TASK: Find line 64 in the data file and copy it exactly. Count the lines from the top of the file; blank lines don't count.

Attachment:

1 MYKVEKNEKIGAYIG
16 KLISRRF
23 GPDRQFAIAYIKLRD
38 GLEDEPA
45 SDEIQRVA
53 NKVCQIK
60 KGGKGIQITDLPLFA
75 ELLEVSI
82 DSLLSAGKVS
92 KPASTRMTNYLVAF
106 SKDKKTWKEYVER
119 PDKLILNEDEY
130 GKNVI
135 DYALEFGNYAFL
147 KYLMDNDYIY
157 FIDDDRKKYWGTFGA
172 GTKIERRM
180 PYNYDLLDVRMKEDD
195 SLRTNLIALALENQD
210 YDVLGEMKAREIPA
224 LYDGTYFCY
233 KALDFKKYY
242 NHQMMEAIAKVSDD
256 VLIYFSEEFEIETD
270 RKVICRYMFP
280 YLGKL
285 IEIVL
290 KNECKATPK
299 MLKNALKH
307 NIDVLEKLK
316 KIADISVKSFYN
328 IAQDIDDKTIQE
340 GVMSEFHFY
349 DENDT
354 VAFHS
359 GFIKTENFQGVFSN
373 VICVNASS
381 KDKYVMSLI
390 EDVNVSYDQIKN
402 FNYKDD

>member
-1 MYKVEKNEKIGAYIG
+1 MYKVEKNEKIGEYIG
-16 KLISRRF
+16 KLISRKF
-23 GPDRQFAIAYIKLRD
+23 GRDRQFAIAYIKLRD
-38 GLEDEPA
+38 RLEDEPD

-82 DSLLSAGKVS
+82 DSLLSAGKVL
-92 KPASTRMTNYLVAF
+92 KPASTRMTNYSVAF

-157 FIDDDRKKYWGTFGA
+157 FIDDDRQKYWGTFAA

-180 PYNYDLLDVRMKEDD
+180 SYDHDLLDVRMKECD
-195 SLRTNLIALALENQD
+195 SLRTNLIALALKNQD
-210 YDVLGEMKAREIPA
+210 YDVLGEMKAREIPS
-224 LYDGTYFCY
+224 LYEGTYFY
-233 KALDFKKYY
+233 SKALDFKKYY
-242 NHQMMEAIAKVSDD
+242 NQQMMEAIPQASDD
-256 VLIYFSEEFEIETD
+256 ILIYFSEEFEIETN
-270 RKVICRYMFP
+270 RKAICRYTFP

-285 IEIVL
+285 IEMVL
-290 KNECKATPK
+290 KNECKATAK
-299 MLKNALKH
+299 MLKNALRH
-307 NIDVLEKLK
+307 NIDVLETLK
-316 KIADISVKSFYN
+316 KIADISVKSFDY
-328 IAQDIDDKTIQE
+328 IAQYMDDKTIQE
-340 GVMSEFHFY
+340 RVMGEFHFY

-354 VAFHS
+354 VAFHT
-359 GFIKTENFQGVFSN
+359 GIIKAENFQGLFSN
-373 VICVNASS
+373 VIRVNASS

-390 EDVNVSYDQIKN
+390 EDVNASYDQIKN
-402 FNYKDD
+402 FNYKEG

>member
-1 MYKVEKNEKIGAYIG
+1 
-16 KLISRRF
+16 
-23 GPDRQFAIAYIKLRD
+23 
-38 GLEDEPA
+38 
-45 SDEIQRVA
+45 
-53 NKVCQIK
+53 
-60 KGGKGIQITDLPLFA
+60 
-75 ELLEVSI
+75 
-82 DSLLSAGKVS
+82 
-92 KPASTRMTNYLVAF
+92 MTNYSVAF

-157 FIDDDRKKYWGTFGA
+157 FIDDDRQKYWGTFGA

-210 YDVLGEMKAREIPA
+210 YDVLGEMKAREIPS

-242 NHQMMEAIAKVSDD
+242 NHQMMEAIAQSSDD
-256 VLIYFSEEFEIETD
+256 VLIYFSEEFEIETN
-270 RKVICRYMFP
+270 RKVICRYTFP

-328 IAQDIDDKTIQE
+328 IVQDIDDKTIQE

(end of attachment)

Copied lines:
-233 KALDFKKYY